Previous work has offered useful insight into musical emotion utilizing naturalistic stimuli with considerable variation on many dimensions, or tightly controlled stimuli with controlled manipulations. Here we aim to fill a gap between these approaches by exploring perceptual consequences of specific cues in unaltered renditions of widely performed and studied music. In order to identify the independent contributions of “natural” cues lacking independence, we drew on our team's previous extensive analysis and encoding of cues such as pitch timing and mode, as well as the technique of commonality analysis, or variance partitioning, on regression modeling. This provides novel insight into the unique and shared contributions of co-varying cues as manipulated by a renowned composer, offering useful new insight into how they work together to convey emotion.

The Present Study

Here we assess the relationship between musical structure and emotion perception of unaltered music written by a historically distinguished composer, J. S. Bach (1685-1705). Building upon previous approaches manipulating cues such as pitch and timing, we explored the degree to which Bach's choices of mode, pitch, and timing affect listeners’ emotional responses to complex polyphonic music routinely performed and enjoyed in a wide variety of musical settings. Specifically, we used J. S. Bach's well known Well-Tempered Clavier (WTC) Book 1 as performed by Friedrich Gulda (Bach, 1722/1973). Our approach complements and extends previous targeted explorations of manipulations to individual cues by exploring the perceptual consequences of the ways in which Bach naturally co-varied their use in a set of pieces still widely performed and studied. This preserves the musical complexity often experienced by listeners, offering on opportunity to assess generalizability of previous research on monophonic or experimentally designed acoustic stimuli, as well as previous studies of emotional excerpts that likely came with extra-musical associations (i.e., film scores, popular music excerpts, etc.)

Given the significance of mode (Dalla Bella et al., 2001; Heinlein, 1928; Juslin & Lindström, 2010; Quinto et al., 2013), we wanted to base this exploration on a “balanced” set of major and minor key pieces. This proved surprisingly difficult, as Western music is overwhelmingly written in major keys. Classical composers such as Haydn and Mozart display a bias towards the major mode (Tan, Pfordresher, & Harré, 2010), which can also be found in both jazz (Broze & Shanahan, 2013) and rock (Temperley & de Clercq, 2013). As such, Bach's WTC is ideally suited for this exploration and offers a naturally balanced set of pieces with one Prelude and one Fugue in each major and minor key.

Emotional responses to the stimuli were encoded using a dimensional model in order to account for the complexity and richness of emotional affect within this set of pieces. We adapted Russell's (1980) circumplex model of emotion to represent the emotional space with scales of valence and arousal. For comparison, we tested two versions—one incorporating dimensions of valence and intensity (Experiments 1 and 2), and another with dimensions of valence and arousal (Experiment 3). In order to generalize our results broadly, we chose to use participants with minimal music training. Although previous research indicates nonmusicians and musicians may perceive emotional connotations in music similarly (Bigand et al., 2005; Juslin & Laukka, 2003), those of untrained participants allowed us to establish a consistent baseline that could be expanded upon in future research.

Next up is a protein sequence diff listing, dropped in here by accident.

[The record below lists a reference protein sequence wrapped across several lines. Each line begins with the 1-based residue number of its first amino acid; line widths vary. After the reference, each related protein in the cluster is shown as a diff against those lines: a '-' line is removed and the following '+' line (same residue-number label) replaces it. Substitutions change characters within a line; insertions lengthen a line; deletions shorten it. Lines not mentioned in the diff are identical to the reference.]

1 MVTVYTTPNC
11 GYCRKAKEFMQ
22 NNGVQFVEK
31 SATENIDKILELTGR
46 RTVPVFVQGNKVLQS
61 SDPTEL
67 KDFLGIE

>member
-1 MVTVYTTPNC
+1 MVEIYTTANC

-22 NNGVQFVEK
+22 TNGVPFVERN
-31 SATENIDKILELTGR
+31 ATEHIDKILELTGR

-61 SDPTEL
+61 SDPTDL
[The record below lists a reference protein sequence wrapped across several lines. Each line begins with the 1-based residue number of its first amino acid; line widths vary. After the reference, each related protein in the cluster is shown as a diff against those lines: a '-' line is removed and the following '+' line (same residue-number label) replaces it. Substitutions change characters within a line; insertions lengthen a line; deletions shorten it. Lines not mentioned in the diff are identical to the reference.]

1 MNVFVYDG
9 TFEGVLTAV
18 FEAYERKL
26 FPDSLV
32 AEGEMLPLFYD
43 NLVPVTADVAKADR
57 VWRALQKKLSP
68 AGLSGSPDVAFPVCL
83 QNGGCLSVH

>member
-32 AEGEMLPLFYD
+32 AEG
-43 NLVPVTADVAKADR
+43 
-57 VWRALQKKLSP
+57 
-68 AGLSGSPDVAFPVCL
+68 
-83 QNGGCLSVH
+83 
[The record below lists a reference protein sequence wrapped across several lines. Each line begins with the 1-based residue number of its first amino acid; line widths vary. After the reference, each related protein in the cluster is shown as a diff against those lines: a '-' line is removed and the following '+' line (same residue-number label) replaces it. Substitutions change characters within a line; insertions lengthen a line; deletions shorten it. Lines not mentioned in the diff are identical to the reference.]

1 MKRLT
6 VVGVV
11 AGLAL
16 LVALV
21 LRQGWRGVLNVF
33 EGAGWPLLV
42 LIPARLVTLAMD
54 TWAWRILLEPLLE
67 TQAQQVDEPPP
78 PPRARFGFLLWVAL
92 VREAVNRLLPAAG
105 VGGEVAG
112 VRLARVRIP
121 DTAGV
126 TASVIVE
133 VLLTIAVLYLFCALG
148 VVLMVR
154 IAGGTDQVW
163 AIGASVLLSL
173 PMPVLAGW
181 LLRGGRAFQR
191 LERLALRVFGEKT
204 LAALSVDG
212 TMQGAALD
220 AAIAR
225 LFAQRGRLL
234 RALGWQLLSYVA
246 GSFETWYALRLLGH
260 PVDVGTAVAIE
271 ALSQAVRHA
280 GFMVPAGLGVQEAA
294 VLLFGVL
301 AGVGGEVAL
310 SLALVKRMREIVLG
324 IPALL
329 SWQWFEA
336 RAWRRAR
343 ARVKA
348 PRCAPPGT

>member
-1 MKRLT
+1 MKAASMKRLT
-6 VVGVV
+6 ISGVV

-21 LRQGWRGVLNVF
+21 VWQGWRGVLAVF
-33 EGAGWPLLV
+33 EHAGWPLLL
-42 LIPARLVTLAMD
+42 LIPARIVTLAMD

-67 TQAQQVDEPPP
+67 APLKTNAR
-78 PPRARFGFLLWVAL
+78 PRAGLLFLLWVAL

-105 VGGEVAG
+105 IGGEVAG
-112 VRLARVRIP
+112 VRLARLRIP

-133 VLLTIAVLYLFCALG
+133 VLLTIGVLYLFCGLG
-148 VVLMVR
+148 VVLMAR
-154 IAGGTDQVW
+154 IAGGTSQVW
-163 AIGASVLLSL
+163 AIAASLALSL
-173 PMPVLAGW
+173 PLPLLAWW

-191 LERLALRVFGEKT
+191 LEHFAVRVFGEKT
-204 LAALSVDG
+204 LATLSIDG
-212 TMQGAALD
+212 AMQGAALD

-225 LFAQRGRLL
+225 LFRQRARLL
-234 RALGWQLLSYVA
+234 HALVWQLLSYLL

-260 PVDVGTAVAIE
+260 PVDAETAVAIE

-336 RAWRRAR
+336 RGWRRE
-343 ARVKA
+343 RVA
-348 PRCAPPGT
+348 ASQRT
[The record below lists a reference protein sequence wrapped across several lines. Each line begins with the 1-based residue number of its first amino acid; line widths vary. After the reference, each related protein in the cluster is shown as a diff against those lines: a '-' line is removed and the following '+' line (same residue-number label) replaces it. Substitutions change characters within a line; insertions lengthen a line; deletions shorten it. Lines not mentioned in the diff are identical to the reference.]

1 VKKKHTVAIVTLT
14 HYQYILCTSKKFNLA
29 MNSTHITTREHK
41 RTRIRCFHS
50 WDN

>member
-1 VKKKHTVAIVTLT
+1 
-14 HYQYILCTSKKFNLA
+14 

This study had two primary aims. First, to determine the relationship between timing, mode, and pitch on the perception of emotion, as they naturally vary in an ecologically valid polyphonic stimulus. Second, to determine the validity of an alternative affective dimension— intensity—in lieu of Russell's (1980) dimension of arousal. Our hypotheses included predictions that: 1) timing, mode, and pitch cues will predict listener ratings of emotion; 2) musical mode will increase in its importance within musically “resolved” excerpts (excerpts cut to end in the piece's starting nominal key); and 3) cues will vary to the extent they are important across valence and intensity/arousal. For our second aim, we predicted that listener responses of emotional intensity (Experiment 1) for perceived emotions would not be significantly different than ratings of perceived emotional arousal (Experiment 2).

Experiment 1: Intensity

METHOD

Participants

We recruited thirty nonmusicians (< 1 year of music training) undergraduates (12 males, M = 19.7 years, SD = 2.9; 18 females, M = 19.1 years, SD = 3.0) from the McMaster University Psychology participant pool who reported normal hearing and normal or corrected-to-normal vision. The experiment met ethics standards according to the McMaster University Research Ethics Board. Participants received course credit in return for participation.

Musical stimuli

Experimental stimuli consisted of audio recordings of J. S. Bach's WTC (Book 1) as performed by Friedrich Gulda (n = 48). Excerpts contained the first eight measures of each piece, with a two-second fade out starting at the ninth musical measure. Although faster and slower pieces varied in duration, this approach provided consistency in terms of musical units (measure length). Stimuli lasted 7-64 s in duration (M = 30.2 s, SD = 13.6). We prepared all excerpts using Amadeus Pro.

Cue quantification